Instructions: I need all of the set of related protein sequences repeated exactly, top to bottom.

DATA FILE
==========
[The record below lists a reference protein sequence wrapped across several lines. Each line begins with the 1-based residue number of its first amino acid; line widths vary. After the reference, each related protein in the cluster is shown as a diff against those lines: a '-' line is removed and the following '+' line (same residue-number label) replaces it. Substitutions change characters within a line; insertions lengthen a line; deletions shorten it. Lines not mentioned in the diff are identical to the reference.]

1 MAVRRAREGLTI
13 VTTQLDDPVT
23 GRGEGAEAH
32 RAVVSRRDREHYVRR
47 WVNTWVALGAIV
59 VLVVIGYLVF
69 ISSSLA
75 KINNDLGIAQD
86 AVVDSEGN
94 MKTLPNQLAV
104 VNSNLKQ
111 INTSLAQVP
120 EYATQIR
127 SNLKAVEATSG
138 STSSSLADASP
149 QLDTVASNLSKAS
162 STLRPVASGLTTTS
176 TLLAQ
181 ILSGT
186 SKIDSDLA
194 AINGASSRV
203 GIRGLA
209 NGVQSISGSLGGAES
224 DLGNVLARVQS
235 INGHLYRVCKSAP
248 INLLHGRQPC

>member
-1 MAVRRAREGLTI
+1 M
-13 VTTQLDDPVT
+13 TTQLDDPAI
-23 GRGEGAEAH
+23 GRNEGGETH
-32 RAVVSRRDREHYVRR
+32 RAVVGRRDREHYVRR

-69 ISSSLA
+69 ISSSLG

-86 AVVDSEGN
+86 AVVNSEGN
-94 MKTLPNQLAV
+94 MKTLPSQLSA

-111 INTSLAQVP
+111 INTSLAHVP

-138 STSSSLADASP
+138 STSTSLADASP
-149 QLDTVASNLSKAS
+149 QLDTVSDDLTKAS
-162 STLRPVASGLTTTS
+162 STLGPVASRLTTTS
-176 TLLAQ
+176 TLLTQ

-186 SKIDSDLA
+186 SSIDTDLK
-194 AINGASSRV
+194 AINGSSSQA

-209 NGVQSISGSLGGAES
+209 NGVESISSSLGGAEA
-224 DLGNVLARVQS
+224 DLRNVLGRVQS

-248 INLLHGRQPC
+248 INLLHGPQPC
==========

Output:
[The record below lists a reference protein sequence wrapped across several lines. Each line begins with the 1-based residue number of its first amino acid; line widths vary. After the reference, each related protein in the cluster is shown as a diff against those lines: a '-' line is removed and the following '+' line (same residue-number label) replaces it. Substitutions change characters within a line; insertions lengthen a line; deletions shorten it. Lines not mentioned in the diff are identical to the reference.]

1 MAVRRAREGLTI
13 VTTQLDDPVT
23 GRGEGAEAH
32 RAVVSRRDREHYVRR
47 WVNTWVALGAIV
59 VLVVIGYLVF
69 ISSSLA
75 KINNDLGIAQD
86 AVVDSEGN
94 MKTLPNQLAV
104 VNSNLKQ
111 INTSLAQVP
120 EYATQIR
127 SNLKAVEATSG
138 STSSSLADASP
149 QLDTVASNLSKAS
162 STLRPVASGLTTTS
176 TLLAQ
181 ILSGT
186 SKIDSDLA
194 AINGASSRV
203 GIRGLA
209 NGVQSISGSLGGAES
224 DLGNVLARVQS
235 INGHLYRVCKSAP
248 INLLHGRQPC

>member
-1 MAVRRAREGLTI
+1 M
-13 VTTQLDDPVT
+13 TTQLDDPAI
-23 GRGEGAEAH
+23 GRNEGGETH
-32 RAVVSRRDREHYVRR
+32 RAVVGRRDREHYVRR

-69 ISSSLA
+69 ISSSLG

-86 AVVDSEGN
+86 AVVNSEGN
-94 MKTLPNQLAV
+94 MKTLPSQLSA

-111 INTSLAQVP
+111 INTSLAHVP

-138 STSSSLADASP
+138 STSTSLADASP
-149 QLDTVASNLSKAS
+149 QLDTVSDDLTKAS
-162 STLRPVASGLTTTS
+162 STLGPVASRLTTTS
-176 TLLAQ
+176 TLLTQ

-186 SKIDSDLA
+186 SSIDTDLK
-194 AINGASSRV
+194 AINGSSSQA

-209 NGVQSISGSLGGAES
+209 NGVESISSSLGGAEA
-224 DLGNVLARVQS
+224 DLRNVLGRVQS

-248 INLLHGRQPC
+248 INLLHGPQPC